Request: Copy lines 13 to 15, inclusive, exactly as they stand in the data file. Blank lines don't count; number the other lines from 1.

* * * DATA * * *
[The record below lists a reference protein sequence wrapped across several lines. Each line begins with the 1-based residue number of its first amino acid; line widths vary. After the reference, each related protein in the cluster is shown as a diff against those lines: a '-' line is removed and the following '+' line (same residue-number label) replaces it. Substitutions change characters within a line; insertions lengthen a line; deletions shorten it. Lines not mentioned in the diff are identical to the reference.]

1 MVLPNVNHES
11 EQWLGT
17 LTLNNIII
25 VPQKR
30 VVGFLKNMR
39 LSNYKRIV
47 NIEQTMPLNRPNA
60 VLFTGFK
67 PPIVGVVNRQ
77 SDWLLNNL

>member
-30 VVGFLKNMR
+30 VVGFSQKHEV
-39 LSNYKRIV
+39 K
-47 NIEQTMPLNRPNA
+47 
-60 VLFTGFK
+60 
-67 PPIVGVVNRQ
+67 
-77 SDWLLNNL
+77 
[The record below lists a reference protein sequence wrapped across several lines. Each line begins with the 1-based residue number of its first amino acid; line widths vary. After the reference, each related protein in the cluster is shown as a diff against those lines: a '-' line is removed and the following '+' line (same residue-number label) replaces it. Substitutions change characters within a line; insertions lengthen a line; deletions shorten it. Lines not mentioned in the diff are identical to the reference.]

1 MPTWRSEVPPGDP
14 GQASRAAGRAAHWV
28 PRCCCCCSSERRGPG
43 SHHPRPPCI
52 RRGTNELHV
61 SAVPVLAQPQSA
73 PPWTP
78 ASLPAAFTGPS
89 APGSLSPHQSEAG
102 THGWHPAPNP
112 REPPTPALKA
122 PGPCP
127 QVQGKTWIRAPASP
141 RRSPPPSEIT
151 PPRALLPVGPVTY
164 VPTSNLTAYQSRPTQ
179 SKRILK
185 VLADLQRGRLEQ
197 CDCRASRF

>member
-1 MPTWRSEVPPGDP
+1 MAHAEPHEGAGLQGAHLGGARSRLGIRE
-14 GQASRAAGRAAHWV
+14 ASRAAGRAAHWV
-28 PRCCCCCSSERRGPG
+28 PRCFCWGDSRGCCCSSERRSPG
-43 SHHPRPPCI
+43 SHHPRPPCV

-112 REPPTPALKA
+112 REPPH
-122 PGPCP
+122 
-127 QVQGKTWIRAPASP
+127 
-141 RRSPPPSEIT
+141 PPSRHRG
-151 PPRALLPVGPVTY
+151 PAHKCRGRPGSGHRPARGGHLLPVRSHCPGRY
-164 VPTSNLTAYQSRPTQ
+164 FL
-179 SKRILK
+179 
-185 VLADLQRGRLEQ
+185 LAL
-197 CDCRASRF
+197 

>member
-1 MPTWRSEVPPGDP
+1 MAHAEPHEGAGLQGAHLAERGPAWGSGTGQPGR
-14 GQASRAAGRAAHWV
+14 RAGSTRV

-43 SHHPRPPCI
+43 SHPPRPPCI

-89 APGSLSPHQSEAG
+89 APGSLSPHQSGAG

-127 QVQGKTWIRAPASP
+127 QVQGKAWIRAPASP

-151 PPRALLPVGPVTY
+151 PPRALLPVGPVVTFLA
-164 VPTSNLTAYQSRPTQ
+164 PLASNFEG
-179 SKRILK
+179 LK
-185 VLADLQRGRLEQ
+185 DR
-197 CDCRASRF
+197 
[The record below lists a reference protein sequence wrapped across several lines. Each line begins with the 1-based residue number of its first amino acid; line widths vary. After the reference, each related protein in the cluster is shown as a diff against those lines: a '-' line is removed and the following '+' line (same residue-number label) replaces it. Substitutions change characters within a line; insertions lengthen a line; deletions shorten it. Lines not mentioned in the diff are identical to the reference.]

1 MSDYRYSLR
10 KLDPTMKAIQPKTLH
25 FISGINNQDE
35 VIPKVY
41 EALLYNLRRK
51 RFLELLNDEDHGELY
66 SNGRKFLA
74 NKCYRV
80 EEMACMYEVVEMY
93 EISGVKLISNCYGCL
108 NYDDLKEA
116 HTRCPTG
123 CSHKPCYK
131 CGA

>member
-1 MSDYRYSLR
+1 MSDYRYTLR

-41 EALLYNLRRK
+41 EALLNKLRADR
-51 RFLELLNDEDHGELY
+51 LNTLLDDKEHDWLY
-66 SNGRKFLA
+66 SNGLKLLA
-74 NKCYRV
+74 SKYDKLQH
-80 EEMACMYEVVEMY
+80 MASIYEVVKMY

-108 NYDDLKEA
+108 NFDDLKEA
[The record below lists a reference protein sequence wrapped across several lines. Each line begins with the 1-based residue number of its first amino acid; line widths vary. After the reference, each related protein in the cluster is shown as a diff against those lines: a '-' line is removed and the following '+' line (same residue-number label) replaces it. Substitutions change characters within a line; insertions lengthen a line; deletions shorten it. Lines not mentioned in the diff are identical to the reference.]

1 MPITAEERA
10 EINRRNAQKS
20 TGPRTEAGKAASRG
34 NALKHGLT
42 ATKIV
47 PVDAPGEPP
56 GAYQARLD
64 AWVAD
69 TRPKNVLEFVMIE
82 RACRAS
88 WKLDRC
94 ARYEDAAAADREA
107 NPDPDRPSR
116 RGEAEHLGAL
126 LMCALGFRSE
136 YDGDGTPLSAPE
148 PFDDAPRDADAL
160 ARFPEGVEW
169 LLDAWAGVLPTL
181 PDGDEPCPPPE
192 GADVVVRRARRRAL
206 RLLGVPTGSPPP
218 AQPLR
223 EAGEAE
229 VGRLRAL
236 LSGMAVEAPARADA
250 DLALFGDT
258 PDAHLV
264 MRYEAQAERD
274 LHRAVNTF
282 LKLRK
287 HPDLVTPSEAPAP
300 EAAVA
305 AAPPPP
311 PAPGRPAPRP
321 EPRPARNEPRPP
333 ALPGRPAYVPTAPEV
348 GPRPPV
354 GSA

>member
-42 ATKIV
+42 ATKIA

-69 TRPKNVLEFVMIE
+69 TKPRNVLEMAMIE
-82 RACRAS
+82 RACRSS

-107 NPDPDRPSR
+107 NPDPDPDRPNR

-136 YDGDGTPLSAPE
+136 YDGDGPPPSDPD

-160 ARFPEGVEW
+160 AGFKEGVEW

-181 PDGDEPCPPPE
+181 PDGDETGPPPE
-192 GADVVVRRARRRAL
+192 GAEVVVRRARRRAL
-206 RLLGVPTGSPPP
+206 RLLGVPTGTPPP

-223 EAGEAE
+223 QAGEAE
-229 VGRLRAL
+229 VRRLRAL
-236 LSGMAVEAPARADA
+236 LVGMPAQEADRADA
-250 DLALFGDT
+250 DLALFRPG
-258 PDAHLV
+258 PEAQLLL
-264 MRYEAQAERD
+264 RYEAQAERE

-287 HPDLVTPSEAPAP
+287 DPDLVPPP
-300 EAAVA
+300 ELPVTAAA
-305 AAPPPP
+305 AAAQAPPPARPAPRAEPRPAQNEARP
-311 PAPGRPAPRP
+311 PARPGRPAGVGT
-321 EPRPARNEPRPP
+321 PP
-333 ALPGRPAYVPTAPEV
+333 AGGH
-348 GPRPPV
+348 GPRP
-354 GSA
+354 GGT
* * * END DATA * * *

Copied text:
-30 VVGFLKNMR
+30 VVGFSQKHEV
-39 LSNYKRIV